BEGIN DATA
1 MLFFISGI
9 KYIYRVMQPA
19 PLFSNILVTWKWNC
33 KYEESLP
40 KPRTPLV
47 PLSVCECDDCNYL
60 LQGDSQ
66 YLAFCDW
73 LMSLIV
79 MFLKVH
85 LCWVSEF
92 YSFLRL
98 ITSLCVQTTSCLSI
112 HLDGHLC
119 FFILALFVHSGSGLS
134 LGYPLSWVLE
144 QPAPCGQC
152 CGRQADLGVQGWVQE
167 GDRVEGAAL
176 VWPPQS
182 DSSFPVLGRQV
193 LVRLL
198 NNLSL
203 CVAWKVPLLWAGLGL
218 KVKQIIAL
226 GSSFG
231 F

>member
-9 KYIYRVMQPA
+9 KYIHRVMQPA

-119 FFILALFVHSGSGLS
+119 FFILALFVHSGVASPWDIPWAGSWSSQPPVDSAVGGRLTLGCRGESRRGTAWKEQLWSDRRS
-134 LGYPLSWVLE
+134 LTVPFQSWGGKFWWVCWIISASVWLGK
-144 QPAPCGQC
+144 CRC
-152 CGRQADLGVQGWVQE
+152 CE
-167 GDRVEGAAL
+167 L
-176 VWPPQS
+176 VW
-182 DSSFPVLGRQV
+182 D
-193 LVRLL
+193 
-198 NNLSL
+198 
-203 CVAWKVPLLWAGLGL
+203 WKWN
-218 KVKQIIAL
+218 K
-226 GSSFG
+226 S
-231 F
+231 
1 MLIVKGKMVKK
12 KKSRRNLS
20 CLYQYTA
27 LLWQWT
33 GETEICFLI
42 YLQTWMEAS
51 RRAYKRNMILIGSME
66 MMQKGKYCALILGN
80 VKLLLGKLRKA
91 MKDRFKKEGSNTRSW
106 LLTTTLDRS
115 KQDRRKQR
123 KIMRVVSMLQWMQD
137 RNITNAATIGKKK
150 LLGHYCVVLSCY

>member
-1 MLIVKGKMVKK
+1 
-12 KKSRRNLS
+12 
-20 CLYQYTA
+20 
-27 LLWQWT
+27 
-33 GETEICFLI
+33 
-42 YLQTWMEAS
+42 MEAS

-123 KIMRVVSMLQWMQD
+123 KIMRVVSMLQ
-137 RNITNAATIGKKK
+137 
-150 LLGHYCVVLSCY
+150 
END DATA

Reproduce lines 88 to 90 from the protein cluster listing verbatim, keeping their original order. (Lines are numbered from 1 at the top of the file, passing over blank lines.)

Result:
+137 
-150 LLGHYCVVLSCY
+150 